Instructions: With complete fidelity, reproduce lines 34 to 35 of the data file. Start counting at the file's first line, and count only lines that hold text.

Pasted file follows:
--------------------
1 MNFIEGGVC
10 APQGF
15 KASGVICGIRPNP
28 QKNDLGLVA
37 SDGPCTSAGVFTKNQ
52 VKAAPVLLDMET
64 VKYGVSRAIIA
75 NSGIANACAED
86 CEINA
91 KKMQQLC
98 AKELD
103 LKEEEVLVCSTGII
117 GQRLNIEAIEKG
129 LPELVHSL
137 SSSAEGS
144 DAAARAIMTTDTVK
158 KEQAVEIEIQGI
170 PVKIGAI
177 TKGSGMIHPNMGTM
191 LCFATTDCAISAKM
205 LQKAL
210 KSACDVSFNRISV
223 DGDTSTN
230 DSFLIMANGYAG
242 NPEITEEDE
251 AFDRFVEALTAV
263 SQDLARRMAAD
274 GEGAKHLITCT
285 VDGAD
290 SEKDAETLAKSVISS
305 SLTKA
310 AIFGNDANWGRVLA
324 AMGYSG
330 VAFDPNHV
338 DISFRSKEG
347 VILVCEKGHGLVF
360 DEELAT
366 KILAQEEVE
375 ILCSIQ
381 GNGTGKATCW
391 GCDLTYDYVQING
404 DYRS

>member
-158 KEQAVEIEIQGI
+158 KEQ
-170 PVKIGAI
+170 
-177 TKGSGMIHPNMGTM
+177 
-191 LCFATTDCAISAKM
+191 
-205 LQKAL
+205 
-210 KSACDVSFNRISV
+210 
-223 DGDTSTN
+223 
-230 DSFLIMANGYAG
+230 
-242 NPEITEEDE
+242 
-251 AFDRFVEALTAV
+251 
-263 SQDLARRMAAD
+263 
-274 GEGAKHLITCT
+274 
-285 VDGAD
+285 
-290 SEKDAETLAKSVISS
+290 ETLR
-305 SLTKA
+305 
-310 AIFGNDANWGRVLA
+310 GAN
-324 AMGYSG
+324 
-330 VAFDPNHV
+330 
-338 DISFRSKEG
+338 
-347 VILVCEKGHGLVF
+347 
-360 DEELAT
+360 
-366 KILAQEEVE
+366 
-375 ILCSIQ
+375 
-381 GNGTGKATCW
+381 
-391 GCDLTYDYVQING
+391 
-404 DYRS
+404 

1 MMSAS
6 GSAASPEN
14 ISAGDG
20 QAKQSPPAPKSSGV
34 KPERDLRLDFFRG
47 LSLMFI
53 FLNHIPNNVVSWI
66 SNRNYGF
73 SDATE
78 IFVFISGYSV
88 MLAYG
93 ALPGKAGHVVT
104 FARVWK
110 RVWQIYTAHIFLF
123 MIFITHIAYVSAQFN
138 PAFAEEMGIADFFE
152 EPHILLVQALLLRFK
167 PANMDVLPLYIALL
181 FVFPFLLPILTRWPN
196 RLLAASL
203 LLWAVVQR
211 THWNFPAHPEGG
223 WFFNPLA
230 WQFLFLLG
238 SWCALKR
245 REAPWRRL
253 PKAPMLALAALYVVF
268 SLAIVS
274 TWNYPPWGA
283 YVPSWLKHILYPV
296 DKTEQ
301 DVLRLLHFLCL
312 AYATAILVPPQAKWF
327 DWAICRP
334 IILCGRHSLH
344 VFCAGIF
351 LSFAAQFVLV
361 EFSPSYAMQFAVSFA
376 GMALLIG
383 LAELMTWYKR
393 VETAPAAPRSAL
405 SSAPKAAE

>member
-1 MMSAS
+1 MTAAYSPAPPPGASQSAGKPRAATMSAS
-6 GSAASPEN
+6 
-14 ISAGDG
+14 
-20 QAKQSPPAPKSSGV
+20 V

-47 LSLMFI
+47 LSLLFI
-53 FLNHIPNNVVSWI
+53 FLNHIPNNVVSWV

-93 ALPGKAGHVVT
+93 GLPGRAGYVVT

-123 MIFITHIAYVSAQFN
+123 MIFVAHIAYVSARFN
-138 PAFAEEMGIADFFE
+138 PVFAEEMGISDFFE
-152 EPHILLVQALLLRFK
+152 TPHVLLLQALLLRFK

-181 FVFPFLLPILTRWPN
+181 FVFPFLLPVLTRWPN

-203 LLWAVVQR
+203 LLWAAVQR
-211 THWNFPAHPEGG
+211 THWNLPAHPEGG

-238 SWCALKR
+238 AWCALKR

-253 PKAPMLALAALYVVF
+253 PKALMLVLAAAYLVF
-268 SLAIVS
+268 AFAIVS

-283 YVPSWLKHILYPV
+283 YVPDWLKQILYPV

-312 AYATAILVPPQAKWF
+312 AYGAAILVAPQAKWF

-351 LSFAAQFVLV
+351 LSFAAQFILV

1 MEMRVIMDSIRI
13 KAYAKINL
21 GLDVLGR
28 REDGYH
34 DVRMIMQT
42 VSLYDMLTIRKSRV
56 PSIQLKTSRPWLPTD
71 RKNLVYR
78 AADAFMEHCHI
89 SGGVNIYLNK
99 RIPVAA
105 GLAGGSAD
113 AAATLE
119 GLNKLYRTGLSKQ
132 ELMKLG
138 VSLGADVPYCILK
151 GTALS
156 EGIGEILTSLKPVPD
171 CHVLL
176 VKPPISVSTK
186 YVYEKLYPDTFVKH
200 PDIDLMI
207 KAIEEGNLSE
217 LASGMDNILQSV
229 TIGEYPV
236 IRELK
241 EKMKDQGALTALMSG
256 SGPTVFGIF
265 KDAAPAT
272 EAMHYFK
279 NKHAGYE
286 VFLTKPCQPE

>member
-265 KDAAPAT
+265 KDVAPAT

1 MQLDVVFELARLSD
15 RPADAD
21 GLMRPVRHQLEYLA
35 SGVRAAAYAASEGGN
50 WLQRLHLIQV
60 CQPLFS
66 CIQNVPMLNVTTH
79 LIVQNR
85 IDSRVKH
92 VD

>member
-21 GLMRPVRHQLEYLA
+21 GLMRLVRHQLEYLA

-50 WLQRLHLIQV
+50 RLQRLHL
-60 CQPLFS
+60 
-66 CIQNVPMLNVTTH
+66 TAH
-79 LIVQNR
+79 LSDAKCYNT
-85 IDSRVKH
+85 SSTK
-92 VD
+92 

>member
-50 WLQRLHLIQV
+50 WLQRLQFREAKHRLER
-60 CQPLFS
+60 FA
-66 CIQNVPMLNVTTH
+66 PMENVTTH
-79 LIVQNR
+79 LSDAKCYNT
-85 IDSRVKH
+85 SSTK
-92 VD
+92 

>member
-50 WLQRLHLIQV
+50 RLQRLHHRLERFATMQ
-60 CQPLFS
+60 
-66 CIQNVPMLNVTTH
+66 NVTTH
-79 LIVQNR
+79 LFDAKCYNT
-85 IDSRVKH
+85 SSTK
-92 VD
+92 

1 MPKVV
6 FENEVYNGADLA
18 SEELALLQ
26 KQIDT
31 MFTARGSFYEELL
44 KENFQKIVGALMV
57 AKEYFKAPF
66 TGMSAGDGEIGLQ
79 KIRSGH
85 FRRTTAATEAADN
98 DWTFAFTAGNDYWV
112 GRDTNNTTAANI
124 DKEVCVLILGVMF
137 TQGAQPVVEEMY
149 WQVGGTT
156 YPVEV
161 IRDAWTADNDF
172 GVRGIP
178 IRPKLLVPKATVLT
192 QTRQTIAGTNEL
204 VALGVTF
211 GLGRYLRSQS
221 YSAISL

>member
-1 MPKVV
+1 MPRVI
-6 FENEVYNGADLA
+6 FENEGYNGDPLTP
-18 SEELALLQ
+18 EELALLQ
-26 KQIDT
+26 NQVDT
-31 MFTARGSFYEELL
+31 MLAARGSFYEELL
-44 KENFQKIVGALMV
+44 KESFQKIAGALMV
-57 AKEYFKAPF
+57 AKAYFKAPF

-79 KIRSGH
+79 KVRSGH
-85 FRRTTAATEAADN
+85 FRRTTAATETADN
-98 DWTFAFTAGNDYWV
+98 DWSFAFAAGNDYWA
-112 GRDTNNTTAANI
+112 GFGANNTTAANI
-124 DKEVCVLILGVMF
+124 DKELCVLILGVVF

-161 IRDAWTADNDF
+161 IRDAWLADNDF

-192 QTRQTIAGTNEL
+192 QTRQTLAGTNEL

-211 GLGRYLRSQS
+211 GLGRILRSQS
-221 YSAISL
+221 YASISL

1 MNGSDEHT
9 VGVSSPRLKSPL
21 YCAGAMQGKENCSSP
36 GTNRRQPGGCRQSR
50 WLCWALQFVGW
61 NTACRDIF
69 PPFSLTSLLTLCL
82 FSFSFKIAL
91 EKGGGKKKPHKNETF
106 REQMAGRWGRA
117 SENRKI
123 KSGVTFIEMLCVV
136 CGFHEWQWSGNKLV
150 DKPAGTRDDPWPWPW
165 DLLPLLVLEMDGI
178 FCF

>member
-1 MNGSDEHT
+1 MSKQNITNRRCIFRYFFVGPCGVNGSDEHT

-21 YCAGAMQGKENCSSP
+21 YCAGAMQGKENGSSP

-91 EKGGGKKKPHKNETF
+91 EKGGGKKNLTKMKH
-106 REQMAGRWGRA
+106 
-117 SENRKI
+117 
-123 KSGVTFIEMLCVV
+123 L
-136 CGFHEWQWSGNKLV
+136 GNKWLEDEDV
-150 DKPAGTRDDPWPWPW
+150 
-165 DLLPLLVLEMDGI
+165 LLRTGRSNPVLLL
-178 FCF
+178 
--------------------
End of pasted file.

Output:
330 VAFDPNHV
338 DISFRSKEG